ABUJA - Cattle herders killed 82 people and wounded 25 in a village in central Nigeria over grazing rights, police said on Tuesday, less than two weeks before a national election in which political and ethnic tensions are running high.

Police went on Monday to investigate the attack by Muslim Fulani herdsmen on the mostly Christian Egba ethnic group at the weekend in the remote village Agatu Iga in Benue state, in the flashpoint ‘Middle Belt’ of Africa’s most populous nation. Hundreds have been killed in the past year in clashes between the semi-nomadic, cattle-herding Fulani and the more settled communities that practice a mix of farming and cattle rearing.

There was no indication the attack had anything to do with Islamist militant group Boko Haram, which has killed thousands in a six-year insurgency mostly in the far north of Nigeria. ‘It is the longstanding issue over grazing rights and cattle rustling between Egba and Fulani people,’ police spokesman Ezeala Austin said by telephone.

Fears are that tensions in the Middle Belt could be exploited by politicians if the presidential election on March 28 is disputed, triggering deadly unrest, as happened in 2011. The vote pits incumbent Goodluck Jonathan, a Christian from the south, against former military leader Muhammadu Buhari, a northern Muslim.

However, Interior Minister Abba Moro told national radio on Tuesday, ‘The killings in Egba have nothing to do with the upcoming elections.’ ‘From the latest report available to the police command, 82 people were killed in the attack on Egba village by suspected Fulani herdsmen’, Austin Ezeani told AFP.

‘Twenty-five people were also injured and are receiving treatment in hospital. ‘Initially 45 people were reported to have been killed in the violence but the death toll kept mounting as rescue search progressed,’ he added.

No arrests have been made following the violence on Sunday, which saw large numbers of gunmen storm the village armed with AK47 assault rifles. A local lawmaker from the area, Audu Sule, previously said that some 50 people were killed, including women and children, before the gunmen fled into the bush.

Violence over grazing rights is common in Nigeria, pitting herdsmen against farmers and frequently resulting in deadly clashes and reprisal attacks. Benue state falls in Nigeria’s so-called ‘Middle Belt’, where the mainly Christian south meets the majority Muslim north, and has been the site of waves of sectarian violence in recent years.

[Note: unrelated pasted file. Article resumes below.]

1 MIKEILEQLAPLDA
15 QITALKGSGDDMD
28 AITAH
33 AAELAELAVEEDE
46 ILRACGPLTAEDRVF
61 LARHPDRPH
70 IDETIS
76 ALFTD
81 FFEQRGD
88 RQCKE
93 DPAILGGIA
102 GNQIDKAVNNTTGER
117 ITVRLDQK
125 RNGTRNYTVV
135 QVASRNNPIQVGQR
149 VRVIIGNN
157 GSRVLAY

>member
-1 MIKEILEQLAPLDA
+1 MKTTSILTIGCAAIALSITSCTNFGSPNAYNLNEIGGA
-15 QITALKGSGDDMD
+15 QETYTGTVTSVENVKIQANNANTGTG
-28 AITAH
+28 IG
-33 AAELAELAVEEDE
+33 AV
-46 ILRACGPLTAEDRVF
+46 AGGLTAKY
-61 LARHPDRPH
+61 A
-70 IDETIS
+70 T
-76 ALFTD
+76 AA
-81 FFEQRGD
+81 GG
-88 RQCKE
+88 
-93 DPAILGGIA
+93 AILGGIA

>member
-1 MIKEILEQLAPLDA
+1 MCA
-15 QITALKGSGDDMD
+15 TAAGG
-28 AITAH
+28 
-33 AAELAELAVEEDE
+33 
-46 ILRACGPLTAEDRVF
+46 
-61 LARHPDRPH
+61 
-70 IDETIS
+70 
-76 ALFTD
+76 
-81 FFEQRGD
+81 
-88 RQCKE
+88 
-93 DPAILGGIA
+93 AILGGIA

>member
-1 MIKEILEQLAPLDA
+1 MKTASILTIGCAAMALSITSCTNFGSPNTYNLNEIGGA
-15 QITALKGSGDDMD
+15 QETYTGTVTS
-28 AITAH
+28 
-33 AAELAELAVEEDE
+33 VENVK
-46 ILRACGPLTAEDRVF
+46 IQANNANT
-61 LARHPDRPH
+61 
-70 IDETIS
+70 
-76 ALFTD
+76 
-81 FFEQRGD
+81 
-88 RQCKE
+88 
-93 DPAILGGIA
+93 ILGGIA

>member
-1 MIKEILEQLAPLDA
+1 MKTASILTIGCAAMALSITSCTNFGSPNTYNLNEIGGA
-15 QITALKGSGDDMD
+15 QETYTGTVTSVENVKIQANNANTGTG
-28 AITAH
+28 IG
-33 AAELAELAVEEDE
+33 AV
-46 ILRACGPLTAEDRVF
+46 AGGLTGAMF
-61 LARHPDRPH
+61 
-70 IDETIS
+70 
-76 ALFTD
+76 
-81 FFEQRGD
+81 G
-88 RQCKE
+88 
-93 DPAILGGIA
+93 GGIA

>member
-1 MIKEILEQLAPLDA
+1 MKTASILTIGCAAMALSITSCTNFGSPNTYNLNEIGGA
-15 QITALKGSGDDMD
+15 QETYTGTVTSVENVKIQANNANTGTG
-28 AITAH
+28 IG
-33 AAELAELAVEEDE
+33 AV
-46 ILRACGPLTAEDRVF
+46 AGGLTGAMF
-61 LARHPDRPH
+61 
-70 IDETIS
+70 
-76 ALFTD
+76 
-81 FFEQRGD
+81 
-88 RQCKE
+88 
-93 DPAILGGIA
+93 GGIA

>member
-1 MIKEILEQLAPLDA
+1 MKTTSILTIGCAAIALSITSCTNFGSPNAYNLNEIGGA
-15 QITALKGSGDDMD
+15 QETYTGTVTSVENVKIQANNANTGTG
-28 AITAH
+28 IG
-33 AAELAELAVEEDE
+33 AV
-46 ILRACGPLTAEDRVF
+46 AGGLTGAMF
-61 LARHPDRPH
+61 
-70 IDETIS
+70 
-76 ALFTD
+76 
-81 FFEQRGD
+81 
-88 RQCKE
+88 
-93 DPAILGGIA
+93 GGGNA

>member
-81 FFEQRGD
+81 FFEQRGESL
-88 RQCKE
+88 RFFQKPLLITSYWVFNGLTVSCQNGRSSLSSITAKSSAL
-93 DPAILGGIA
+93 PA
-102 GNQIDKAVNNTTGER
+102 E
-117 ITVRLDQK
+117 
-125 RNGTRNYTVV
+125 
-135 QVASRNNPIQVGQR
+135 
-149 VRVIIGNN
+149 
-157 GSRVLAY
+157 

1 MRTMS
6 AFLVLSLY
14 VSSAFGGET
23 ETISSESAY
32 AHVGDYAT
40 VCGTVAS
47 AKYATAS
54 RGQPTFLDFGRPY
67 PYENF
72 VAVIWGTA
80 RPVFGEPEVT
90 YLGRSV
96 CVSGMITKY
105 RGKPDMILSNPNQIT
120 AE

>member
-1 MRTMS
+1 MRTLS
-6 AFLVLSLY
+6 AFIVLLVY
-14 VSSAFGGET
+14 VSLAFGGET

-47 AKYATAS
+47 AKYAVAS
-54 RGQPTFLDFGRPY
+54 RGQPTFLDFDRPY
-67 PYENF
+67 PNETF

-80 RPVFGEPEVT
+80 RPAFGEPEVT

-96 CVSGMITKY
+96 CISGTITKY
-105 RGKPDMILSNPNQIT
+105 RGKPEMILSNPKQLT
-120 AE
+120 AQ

Moreover, The Nigerian army said on Tuesday it had repelled Boko Haram from all but three local government districts in the northeast, claiming victory for its offensive against the Islamist insurgents less than two weeks before a presidential election. At the start of this year, Boko Haram controlled around 20 local government areas, a territory the size of Belgium, in its bloody six-year-old campaign to carve out an Islamic state in religiously mixed Nigeria.

But a concerted push by Nigeria’s military and neighbours Chad, Cam-eroon and Niger has regained considerable ground. At the weekend, Nigerian governmentforces recaptured the city of Bama, the second biggest in northeasterly Borno state.

‘We have three local governments remaining, Abadam, Kala-Balge and Gwoza, and we are optimistic that with time we will liberate those,’ Lieutenant-GeneralTobiah Minimah, the army chief of staff, told reporters. President Goodluck Jonathan, who is running for re-election, had been criticised for not doing enough to tackle the insurgency.

His challenger, Muhammadu Buhari, has been campaigning on his reputation for being tough on security matters when he was military ruler of Nigeria in the 1980s.

It is not clear how much impact the military advances will boost Jonathan’s election chances in the tightly fought race. The militants were progressively chased out of Adamawa and Yobe states since the start of the year, and cornered into an ever shrinking area of Borno, the heartland of their insurgency. The elections were postponed in February until March 28, with the military citing Boko Haram as warranting the delay. The electoral commission plans to set up polling booths in camps for the more than a million Nigerians displaced by the fighting, but there are fears that potentially millions of people may be unable to vote in areas affected by the violence.

Asked whether the vote could hold in the recaptured areas, Minimah said that would be up to the electoral commission. ‘The areas have been liberated, but structures of governance will need to be reinstated so citizens can go back to their areas and (vote). How soon? I don’t know.’

Boko Haram’s worsening atrocities against civilians hit international headlines in April last year, when the militants kidnapped more than 200 schoolgirls from the village of Chibok, triggering a search for them that has been fruitless thus far. Minimah said there was no news on the whereabouts of the Chibok girls for now, but that the military was optimistic they would be able to get more information on it soon.